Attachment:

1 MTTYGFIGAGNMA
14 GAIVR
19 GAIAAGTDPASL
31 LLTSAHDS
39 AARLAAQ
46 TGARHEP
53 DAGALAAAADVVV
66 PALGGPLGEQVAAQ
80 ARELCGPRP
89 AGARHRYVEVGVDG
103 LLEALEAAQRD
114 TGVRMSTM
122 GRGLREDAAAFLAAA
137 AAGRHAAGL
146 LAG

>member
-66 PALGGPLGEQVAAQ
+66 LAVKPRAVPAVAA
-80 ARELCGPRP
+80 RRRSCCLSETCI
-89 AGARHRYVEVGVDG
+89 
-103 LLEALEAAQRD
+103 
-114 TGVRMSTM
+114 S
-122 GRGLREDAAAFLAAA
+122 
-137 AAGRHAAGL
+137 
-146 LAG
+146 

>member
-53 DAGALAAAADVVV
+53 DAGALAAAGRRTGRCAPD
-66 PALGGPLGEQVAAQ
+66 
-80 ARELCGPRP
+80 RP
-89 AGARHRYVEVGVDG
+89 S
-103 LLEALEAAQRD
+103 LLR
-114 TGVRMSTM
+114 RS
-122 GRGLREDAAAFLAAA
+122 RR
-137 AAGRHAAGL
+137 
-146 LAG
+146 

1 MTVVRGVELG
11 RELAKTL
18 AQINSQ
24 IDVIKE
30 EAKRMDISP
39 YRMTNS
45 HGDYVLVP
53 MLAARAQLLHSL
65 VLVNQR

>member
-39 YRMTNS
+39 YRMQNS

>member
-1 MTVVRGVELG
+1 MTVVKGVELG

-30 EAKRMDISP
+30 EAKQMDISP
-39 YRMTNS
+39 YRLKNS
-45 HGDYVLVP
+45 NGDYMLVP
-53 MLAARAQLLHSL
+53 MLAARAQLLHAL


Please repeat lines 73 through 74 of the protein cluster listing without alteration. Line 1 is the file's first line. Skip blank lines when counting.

-53 MLAARAQLLHSL
+53 MLAARAQLLHAL